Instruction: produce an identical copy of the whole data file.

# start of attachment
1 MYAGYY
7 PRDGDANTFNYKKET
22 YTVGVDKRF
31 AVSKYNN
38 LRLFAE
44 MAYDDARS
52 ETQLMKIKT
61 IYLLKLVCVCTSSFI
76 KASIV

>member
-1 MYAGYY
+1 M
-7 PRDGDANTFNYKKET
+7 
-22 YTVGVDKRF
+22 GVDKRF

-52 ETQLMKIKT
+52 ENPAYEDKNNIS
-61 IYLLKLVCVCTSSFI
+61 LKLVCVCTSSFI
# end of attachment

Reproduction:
1 MYAGYY
7 PRDGDANTFNYKKET
22 YTVGVDKRF
31 AVSKYNN
38 LRLFAE
44 MAYDDARS
52 ETQLMKIKT
61 IYLLKLVCVCTSSFI
76 KASIV

>member
-1 MYAGYY
+1 M
-7 PRDGDANTFNYKKET
+7 
-22 YTVGVDKRF
+22 GVDKRF

-52 ETQLMKIKT
+52 ENPAYEDKNNIS
-61 IYLLKLVCVCTSSFI
+61 LKLVCVCTSSFI